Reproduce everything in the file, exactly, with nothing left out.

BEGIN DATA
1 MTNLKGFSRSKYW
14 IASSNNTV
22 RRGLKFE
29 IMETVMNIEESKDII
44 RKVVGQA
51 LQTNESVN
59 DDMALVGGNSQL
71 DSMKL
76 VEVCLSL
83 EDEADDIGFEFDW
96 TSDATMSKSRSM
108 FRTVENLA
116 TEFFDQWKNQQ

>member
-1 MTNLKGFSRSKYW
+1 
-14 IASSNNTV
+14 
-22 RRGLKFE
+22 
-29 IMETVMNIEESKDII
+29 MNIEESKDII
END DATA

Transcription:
1 MTNLKGFSRSKYW
14 IASSNNTV
22 RRGLKFE
29 IMETVMNIEESKDII
44 RKVVGQA
51 LQTNESVN
59 DDMALVGGNSQL
71 DSMKL
76 VEVCLSL
83 EDEADDIGFEFDW
96 TSDATMSKSRSM
108 FRTVENLA
116 TEFFDQWKNQQ

>member
-1 MTNLKGFSRSKYW
+1 
-14 IASSNNTV
+14 
-22 RRGLKFE
+22 
-29 IMETVMNIEESKDII
+29 MNIEESKDII